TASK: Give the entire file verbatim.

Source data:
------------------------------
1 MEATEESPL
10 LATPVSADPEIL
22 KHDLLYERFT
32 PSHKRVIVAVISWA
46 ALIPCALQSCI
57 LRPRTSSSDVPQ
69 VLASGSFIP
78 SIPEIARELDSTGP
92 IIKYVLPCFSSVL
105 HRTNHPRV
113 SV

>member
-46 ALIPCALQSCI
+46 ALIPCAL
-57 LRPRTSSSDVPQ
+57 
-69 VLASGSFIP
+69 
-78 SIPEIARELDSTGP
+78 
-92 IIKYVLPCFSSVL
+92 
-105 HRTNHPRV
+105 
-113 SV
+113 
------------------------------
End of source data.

1 MEATEESPL
10 LATPVSADPEIL
22 KHDLLYERFT
32 PSHKRVIVAVISWA
46 ALIPCALQSCI
57 LRPRTSSSDVPQ
69 VLASGSFIP
78 SIPEIARELDSTGP
92 IIKYVLPCFSSVL
105 HRTNHPRV
113 SV

>member
-46 ALIPCALQSCI
+46 ALIPCAL
-57 LRPRTSSSDVPQ
+57 
-69 VLASGSFIP
+69 
-78 SIPEIARELDSTGP
+78 
-92 IIKYVLPCFSSVL
+92 
-105 HRTNHPRV
+105 
-113 SV
+113 